You are cordially invited to Bennington College’s eighty-fifth Commencement—and first-ever virtual ceremony.
Please join us as we celebrate the Class of 2020.
Missed the Friday ceremony? Catch up here. The link for Saturday has been posted above.
Commencement Eve—Friday, May 29
7:00 pm ET
Deja’ Haley ’20
Nigel Poor ’86
Award-winning visual artist and co-host of Ear Hustle podcast, a finalist for the 2020 Pulitzer Prize
All virtual Commencement exercises will be posted to the Commencement webpage and will remain up for viewing after the premiere.
Commencement Day—Saturday, May 30
12:00 pm ET
Conferring of Degrees
Featuring remarks by
Faculty speaker Phillip B. Williams
Our Commencement Speakers
Deja’ Haley '20
Nigel Poor ’86
Phillip B. Williams
Deja’ Haley '20
Deja’ Haley '20 will be the senior class speaker. Haley is a student of Black Studies, Literature and Psychology. Her academic path at Bennington has been driven by a desire to understand how we create belonging and community through our differences. Formative to Haley’s time at Bennington was an Usdan curation course about the African American students and faculty who helped shape the College’s past, which inspired in her a commitment to continue that legacy for future generations. Haley is admired among her peers for her unwavering efforts to create a more just and kind world.
Nigel Poor ’86
Multimedia artist Nigel Poor ’86, co-creator, co-producer, and co-host of the award-winning podcast Ear Hustle, a finalist for the 2020 Pulitzer Prize in Audio Reporting, will address the class of 2020 at Bennington College’s 85th commencement. Poor’s visual artwork explores the various ways people make a mark and leave behind evidence of their existence. Her work has been exhibited both nationally and internationally and can be found in various museum collections including the SFMOMA, the M.H. deYoung Museum, The San Diego Museum of Contemporary Art, and the Corcoran Gallery of Art, Washington D.C. She is also a professor of photography at California State University, Sacramento.
In 2011, Poor got involved with San Quentin State Prison as a volunteer teacher for the Prison University Project. In 2013, she started working with a group of incarcerated men producing a radio project. Currently, Poor is the co-creator, co-producer, and co-host of the award-winning podcast Ear Hustle, which shares everyday stories of life inside prison told from the perspective of those who live it. Ear Hustle, now on the cusp of its fifth season, is produced by Poor and Earlonne Woods, who was formerly incarcerated at San Quentin. The podcast is a collaboration between people inside and outside the prison system, working together as colleagues. Although the show concentrates on life inside San Quentin, it ultimately addresses larger questions about humanity.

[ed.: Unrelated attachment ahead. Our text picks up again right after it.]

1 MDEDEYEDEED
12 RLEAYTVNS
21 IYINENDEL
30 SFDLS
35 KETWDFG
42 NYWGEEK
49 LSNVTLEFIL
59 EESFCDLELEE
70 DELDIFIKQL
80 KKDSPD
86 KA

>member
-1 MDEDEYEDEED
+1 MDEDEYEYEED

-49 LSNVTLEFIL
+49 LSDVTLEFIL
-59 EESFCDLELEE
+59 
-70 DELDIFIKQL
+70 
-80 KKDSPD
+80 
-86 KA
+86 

Since its inception, Ear Hustle episodes have been downloaded over 38 million times, and today, prisons around the world are sharing Ear Hustle stories internally. It has received critical acclaim from the New York Times Magazine, WIRED, PBS Newshour, CBS Sunday Morning, NPR's All Things Considered, Rolling Stone, The Economist, The Marshall Project, and The Guardian. Ear Hustle has also received 2 Peabody nominations.
“Bennington is the right place for those who want to take chances and find their own way in the world. It’s a place of collaboration where you can explore your own associations and are taught to believe in the necessity of asking questions, while still leaving room for the ever-important experience of not knowing—of not being sure, but wanting to dig in and figure it out,” said Nigel Poor. “I’m looking forward to coming back to Bennington to engage in conversation with graduating students about the importance of digging in, asking questions, and engaging in the humble-but-powerful act of compassionate listening.”
Phillip B. Williams
Literature faculty member Phillip B. Williams will be the faculty speaker. Williams is the author of Thief in the Interior, winner of the 2017 Kate Tufts Discovery Award and a 2017 Lambda Literary award. He received a 2017 Whiting Award and 2013 Ruth Lilly Fellowship.
How to Attend Virtual Commencement
We're excited to announce that all virtual Commencement exercises will premiere live right here on the Commencement webpage! Links will be posted on this page and will remain up for viewing after the premiere (no password or login required). Family members are invited to share this viewing link with their loved ones and honor their graduates on social media during the event.
Reminder emails will be sent out a week in advance, as well as the day before. Forward these reminders to your friends and family members to invite them to join in the celebration.
How Can I Invite Family and Friends?
Anyone can attend the ceremonies—and they can access the link to the events on this page. If you'd like to send them an invitation, please share this page with them.
What is the Schedule of Events?
Commencement Eve: Friday, May 29 | 7:00 pm ET
Commencement Addresses from:
- Senior Speaker, Deja’ Haley ‘20
- Commencement Speaker, Nigel Poor ’86
Commencement Day: Saturday, May 30 | 12:00 noon ET
- Welcome Remarks
- Faculty Speaker, Phillip B. Williams
- Conferring of Degrees
- 2019 coverage with Mountain Man
- 2018 coverage with Liz Lerman
- 2017 coverage with Cornell William Brooks
- 2016 coverage with Jane Chu
- 2015 coverage with Gloria Steinem
- 2014 coverage with Johnnetta Cole
Past Commencement Speakers